Bee Balm, Beebalm, Bergamot, Firecracker Plant, Horsemint, Mountain Mint, Oswego Tea
Monarda didyma 'Violet Queen'

Family: Lamiaceae (lay-mee-AY-see-ee) (Info)
Genus: Monarda (mo-NAR-da) (Info)
Species: didyma (DID-ee-muh) (Info)
Cultivar: Violet Queen

Category:

Herbs

Perennials

Foliage Color:

Unknown - Tell us

Bloom Characteristics:

This plant is attractive to bees, butterflies and/or birds

Flowers are fragrant

Water Requirements:

Average Water Needs; Water regularly; do not overwater

Where to Grow:

Unknown - Tell us

Height:

24-36 in. (60-90 cm)

Spacing:

18-24 in. (45-60 cm)

Hardiness:

USDA Zone 4a: to -34.4 C (-30 F)

USDA Zone 4b: to -31.6 C (-25 F)

USDA Zone 5a: to -28.8 C (-20 F)

USDA Zone 5b: to -26.1 C (-15 F)

USDA Zone 6a: to -23.3 C (-10 F)

USDA Zone 6b: to -20.5 C (-5 F)

USDA Zone 7a: to -17.7 C (0 F)

USDA Zone 7b: to -14.9 C (5 F)

USDA Zone 8a: to -12.2 C (10 F)

USDA Zone 8b: to -9.4 C (15 F)

USDA Zone 9a: to -6.6 C (20 F)

Sun Exposure:

Full Sun

Sun to Partial Shade

Danger:

Unknown - Tell us

Bloom Color:

Violet/Lavender

Purple

Bloom Time:

Mid Summer

Foliage:

Herbaceous

Aromatic

Other details:

Unknown - Tell us

Soil pH requirements:

6.1 to 6.5 (mildly acidic)

6.6 to 7.5 (neutral)

7.6 to 7.8 (mildly alkaline)

Patent Information:

Unknown - Tell us

Propagation Methods:

By dividing the rootball

From herbaceous stem cuttings

Seed Collecting:

N/A: plant does not set seed, flowers are sterile, or plants will not come true from seed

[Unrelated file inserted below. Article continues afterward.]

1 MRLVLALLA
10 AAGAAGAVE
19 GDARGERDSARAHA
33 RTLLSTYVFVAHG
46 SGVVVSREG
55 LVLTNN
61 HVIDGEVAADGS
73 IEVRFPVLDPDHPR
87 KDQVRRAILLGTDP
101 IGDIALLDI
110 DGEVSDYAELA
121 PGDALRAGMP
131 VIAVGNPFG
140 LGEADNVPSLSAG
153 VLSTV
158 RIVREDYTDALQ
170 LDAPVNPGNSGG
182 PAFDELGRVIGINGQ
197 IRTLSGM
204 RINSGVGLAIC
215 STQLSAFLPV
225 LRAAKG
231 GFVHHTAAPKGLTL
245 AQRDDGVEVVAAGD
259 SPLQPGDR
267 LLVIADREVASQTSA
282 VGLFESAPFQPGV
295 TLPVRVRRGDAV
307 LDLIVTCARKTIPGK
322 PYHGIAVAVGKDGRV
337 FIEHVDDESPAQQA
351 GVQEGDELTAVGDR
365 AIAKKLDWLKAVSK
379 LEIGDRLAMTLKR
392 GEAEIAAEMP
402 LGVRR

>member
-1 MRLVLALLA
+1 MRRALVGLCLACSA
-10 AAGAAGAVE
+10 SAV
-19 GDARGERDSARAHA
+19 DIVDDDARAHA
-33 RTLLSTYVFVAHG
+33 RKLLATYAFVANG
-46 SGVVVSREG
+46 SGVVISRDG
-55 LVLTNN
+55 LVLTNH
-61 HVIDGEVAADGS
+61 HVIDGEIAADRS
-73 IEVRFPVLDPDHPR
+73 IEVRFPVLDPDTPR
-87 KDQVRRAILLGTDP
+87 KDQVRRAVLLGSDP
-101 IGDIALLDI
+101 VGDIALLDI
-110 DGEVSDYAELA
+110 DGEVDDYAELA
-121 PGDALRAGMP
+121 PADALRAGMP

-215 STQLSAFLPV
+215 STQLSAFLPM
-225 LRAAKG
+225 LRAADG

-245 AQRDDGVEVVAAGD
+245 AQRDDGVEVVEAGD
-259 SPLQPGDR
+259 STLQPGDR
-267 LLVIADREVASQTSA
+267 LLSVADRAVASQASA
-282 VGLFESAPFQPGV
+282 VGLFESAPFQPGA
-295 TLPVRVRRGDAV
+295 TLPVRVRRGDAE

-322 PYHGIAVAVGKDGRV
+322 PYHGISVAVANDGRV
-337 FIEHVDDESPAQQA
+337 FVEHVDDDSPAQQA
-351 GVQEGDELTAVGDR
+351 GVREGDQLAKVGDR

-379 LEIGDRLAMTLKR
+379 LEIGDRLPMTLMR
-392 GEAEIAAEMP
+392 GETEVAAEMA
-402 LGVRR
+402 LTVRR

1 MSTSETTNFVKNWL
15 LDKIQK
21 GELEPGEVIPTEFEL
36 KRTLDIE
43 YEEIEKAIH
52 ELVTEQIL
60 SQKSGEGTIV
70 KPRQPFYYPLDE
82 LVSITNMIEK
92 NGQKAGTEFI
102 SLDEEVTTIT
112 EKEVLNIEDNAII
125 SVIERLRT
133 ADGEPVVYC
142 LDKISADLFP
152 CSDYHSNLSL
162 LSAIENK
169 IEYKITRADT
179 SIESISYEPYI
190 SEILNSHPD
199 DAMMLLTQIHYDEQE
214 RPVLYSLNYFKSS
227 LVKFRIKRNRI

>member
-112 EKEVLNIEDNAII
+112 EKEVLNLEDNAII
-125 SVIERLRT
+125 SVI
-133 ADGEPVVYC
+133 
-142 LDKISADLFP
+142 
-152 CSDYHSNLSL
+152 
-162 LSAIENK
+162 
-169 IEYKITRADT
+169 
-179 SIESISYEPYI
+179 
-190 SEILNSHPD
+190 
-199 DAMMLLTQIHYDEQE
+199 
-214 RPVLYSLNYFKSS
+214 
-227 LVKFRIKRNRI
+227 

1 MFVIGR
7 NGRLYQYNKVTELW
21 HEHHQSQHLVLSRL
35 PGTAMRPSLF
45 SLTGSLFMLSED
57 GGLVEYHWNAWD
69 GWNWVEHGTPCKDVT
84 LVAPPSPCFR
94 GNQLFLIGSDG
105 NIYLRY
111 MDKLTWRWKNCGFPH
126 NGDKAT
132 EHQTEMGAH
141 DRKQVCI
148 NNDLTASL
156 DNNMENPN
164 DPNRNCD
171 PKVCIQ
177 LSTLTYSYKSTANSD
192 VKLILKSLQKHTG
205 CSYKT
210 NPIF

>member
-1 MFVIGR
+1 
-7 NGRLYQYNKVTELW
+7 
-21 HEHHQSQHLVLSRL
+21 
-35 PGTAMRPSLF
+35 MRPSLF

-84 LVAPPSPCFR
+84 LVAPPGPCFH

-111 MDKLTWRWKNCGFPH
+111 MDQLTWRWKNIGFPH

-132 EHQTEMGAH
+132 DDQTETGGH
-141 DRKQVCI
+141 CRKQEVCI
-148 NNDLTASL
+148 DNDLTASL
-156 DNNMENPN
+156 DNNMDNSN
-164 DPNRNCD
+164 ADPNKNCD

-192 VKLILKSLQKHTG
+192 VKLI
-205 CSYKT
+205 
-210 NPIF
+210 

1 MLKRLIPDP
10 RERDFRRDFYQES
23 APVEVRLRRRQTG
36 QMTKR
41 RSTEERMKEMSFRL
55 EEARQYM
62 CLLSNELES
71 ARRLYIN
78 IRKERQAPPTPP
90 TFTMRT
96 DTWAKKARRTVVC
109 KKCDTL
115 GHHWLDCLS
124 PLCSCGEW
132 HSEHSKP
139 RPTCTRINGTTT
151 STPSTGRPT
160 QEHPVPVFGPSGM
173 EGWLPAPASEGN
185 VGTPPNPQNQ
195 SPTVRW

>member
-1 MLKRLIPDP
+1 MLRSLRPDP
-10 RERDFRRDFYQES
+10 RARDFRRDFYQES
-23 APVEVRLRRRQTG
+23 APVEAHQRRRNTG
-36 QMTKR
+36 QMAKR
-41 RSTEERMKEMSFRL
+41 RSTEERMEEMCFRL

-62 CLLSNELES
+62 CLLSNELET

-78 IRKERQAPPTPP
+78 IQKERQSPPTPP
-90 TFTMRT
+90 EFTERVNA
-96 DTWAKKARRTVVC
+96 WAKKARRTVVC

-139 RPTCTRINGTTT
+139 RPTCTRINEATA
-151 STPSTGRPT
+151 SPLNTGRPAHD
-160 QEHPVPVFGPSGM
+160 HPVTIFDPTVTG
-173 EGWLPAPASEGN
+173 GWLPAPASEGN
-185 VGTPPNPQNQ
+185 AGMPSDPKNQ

Regional

This plant has been said to grow in the following regions:

Perris, California

Pinconning, Michigan

Morristown, New Jersey

Burlington, North Carolina

Bend, Oregon

Lewisburg, Pennsylvania

Charleston, West Virginia

show all

Gardeners' Notes:

4
positives
0
neutrals
0
negatives
RatingContent
Positive

On Jan 11, 2010, Clary from Lewisburg, PA (Zone 6b) wrote:

Very bright true violet color.

Reliable performance, no mildew.

******
More kudos for this plant. It's established itself in a difficult shady spot near an outdoor work area. To prevent it from flopping as it stretches for sun I shear it nearly to the ground in April and by July it's low and lush again and flowering like crazy. Doesn't seem to need much water and never mildews even in PA's heat & humidity. I've actually never seen a yellow leaf on it and any time it gets bogged down from another plant laying on it or someone stepping on it, rather than wilt it just starts suckering like the mint that it is. However, it grows only moderately and is easy to pull out, so it's quite manageable. The flowers and leaves smell very nice. Hummingbirds love it ... read more

Positive

On Apr 9, 2005, Moda127 from Morristown, NJ (Zone 6a) wrote:

Spreads quickly and is deer, rabbit, groundhog resistant

Positive

On Oct 22, 2004, CBernard from Perris, CA (Zone 9a) wrote:

Has anyone in So California had success with this plant? I just planted three of them from out of state and I am eager to see if they will grow. Thanks, Chuck 7/11/2005 This plant is a pleasure to grow. Never needing trimming. It is just my first year growing these but I am already sold on them. The blooms are profuse and beautiful!! Thanks, Chuck

Positive

On Jan 22, 2003, poppysue from Westbrook, ME (Zone 5a) wrote:

'Violet Queen' has a fuzzier foliage texture than most of my other monardas. It also stays in a well-behaved clump and doesn't need such frequent divsion. It's a mid-season bloomer with tubular, purple flowers. It's also a great choice for attracting hummingbirds and butterflies.

I thought I should add to this comment. I decided this past spring that 'Violet Queen' would soon be ousted from the garden and I'd try a new cultivar. She has since earned her keep. She blooms a later than other bee balms and she reatins the flowers for much longer. She was still going strong after all the other bee balms have quit. So to make a long story short...... she stays :)